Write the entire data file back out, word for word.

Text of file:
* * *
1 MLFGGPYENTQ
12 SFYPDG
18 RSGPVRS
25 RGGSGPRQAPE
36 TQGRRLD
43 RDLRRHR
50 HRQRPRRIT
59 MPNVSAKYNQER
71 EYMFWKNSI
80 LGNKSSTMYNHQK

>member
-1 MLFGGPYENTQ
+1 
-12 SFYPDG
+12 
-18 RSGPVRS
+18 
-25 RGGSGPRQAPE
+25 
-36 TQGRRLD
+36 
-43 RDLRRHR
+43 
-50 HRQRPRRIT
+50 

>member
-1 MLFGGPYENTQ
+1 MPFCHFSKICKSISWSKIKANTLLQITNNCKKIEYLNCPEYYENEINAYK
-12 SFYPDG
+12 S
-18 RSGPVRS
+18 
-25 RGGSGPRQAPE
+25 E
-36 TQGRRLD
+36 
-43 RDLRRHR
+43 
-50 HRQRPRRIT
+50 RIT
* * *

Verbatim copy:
1 MLFGGPYENTQ
12 SFYPDG
18 RSGPVRS
25 RGGSGPRQAPE
36 TQGRRLD
43 RDLRRHR
50 HRQRPRRIT
59 MPNVSAKYNQER
71 EYMFWKNSI
80 LGNKSSTMYNHQK

>member
-1 MLFGGPYENTQ
+1 
-12 SFYPDG
+12 
-18 RSGPVRS
+18 
-25 RGGSGPRQAPE
+25 
-36 TQGRRLD
+36 
-43 RDLRRHR
+43 
-50 HRQRPRRIT
+50 

>member
-1 MLFGGPYENTQ
+1 MPFCHFSKICKSISWSKIKANTLLQITNNCKKIEYLNCPEYYENEINAYK
-12 SFYPDG
+12 S
-18 RSGPVRS
+18 
-25 RGGSGPRQAPE
+25 E
-36 TQGRRLD
+36 
-43 RDLRRHR
+43 
-50 HRQRPRRIT
+50 RIT